Lead: Non Arkaraprasertkul
Discipline: Architecture, Design and Planning
Grant: China Studies Centre Short-term Visitor (Outgoing) Grant
With a transdisciplinary pedagogical and inquisitive approach to China, this project is establishing contacts with key intellectuals and researchers, centring on the conservations of heritage buildings and new developments with the departments of anthropology, sociology and cultural heritage and museology at Fudan University and the College of Architecture and Urban Planning at Tongji University, both in Shanhai. Non will offer masterclasses and graduate workshops at both universities.
The Short-term Visitor (Outgoing) Grant will support Non’s work with visits to formulate transdisciplinary research and teaching programs, building on a strong collaboration between Sydney, Fudan and Tongji.
Lead: Associate Professor Ali Abbas
Discipline: Chemical and Biomolecular Engineering
Grant: Centre in China Conference Funding
Australia and China share a common waste challenge. In both countries, as around the globe, more waste is being produced than ever before due to growing populations, greater resource consumption per person and the prevalence of single-use products. The total annual volume of waste sent to landfill is only increasing and both countries rely heavily on landfills for waste-management. Clearly Australia and China cannot continue to rely on landfill as the primary means of dealing with waste. There is a dire need for waste technology innovations – in particular, new technologies for sustainable waste processing.
This does not simply mean disposing of waste in a less environmentally damaging manner. It means unlocking the value of this underused resource by converting it into safe, high-value chemicals and products for use in industry and homes. We need to aim for a circular economy, in which materials production and end-of-life processing form a closed loop with minimal ultimate waste. Sorting and processing waste at its source will maximise the efficiency of this value chain and reduce transport-related impacts.
This conference will chart the way towards such a circular economy. Its goal is to promote establishment and leadership of the Waste Transformation Research Hub at the University of Sydney, with an affiliated research node led by Tsinghua University in Beijing and Tongji University in Shanghai. The conference will give the hub the opportunity to connect with academics and industry partners in China and help to steer Australia towards the forefront of waste technologies internationally. The hub's integration of advanced waste-management and waste-processing technologies – jointly driven by industry leaders and University of Sydney researchers and partners – will generate economic, social and environmental benefits for Australia and the international community.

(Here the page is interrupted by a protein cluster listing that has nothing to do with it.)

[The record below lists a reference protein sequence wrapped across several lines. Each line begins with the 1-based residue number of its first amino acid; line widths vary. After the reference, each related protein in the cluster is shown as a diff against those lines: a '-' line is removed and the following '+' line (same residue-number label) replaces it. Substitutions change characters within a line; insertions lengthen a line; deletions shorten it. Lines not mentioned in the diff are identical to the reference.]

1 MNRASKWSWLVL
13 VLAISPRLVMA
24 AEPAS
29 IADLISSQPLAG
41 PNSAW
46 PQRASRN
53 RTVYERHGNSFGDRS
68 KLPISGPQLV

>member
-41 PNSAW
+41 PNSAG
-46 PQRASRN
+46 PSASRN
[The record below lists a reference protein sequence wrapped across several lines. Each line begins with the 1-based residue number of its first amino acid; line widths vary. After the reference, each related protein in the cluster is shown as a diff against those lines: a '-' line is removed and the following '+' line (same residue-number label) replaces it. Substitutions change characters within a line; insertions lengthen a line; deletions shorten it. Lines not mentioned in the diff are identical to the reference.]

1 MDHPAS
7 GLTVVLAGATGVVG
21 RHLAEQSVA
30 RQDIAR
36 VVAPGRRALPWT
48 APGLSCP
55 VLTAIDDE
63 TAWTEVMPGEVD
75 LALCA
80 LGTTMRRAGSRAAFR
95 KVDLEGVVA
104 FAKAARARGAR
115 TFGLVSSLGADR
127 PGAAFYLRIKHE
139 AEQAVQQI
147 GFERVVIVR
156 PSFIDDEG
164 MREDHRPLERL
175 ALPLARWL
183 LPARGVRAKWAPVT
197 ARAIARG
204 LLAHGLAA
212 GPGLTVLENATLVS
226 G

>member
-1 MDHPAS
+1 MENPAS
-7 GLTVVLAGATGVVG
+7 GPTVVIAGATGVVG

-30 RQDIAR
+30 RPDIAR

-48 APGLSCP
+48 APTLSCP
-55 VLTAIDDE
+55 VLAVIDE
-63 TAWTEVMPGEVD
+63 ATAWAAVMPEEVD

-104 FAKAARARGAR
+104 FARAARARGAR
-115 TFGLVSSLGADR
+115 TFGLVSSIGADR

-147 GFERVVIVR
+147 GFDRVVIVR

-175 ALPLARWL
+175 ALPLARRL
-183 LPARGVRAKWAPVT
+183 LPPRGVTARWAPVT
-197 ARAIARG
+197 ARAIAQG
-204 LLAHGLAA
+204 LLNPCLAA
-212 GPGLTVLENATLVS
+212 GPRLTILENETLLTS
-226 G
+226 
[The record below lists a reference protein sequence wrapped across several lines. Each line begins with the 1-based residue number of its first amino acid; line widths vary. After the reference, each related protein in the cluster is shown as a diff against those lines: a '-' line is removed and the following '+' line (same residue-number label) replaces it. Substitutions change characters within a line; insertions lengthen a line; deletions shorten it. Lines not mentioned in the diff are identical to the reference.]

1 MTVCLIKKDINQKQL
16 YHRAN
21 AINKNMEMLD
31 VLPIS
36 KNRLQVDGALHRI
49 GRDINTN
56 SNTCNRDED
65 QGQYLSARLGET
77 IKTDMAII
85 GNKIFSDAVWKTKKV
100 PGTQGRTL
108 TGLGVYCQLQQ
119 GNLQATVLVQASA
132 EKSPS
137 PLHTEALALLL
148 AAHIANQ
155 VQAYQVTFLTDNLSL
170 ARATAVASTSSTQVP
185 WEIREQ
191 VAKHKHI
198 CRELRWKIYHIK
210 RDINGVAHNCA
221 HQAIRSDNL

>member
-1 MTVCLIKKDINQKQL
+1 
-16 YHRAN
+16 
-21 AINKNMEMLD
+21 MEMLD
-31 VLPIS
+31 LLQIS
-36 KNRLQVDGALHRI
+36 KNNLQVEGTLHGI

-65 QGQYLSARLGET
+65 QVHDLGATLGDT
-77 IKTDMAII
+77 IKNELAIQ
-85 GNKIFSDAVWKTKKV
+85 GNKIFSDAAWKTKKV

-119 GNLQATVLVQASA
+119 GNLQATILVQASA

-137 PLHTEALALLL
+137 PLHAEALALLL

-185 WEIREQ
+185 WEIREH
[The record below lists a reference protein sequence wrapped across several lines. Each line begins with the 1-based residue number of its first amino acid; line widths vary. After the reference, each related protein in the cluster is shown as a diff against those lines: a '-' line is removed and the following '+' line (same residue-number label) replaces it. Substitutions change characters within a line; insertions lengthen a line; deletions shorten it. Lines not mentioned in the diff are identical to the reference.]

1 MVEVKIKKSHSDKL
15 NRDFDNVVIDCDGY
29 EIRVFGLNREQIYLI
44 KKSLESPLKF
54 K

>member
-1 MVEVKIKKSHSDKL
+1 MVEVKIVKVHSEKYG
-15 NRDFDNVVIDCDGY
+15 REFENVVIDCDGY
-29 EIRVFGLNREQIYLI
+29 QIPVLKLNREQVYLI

Lead: Dr Fiona Stanaway
Grant: China Studies Centre Seed Funding Grant Application
Social relationships are a key component in quality of life for older people and central to successful ageing. Migration can have an enormous impact on families and social relationships in older age, both in older people who migrate as well as older people who are ‘left behind’ when their children migrate overseas. The large increase in Chinese migration to Australia since the 1990s makes the impact of migration on the social relationships of older Chinese people an important topic of research in Australia.
A number of research instruments are available to measure various aspects of social relationships in older people including social networks, social interactions and social support (for example, the Duke Social Support Index). However, most of these instruments have been developed in Western countries and are not focused on the specific needs and challenges of older people from different cultural backgrounds or the impact of migration on social relationships. The lack of cultural applicability within these research instruments can mean the support needs of older people from non-Western cultures may be misinterpreted or underestimated.
This project aims to develop a research instrument for measuring social relationships in older Chinese people. The research will encompass selection, translation, cultural adaptation and validation of the instrument. In addition to being adapted for Chinese culture, the questionnaire will also be adapted to incorporate items capturing the impact of migration on social relationships in older age and the use of modern technology for maintaining transnational relationships. We will develop and implement this research instrument with a group of older Chinese people in Sydney through links with Chinese community groups.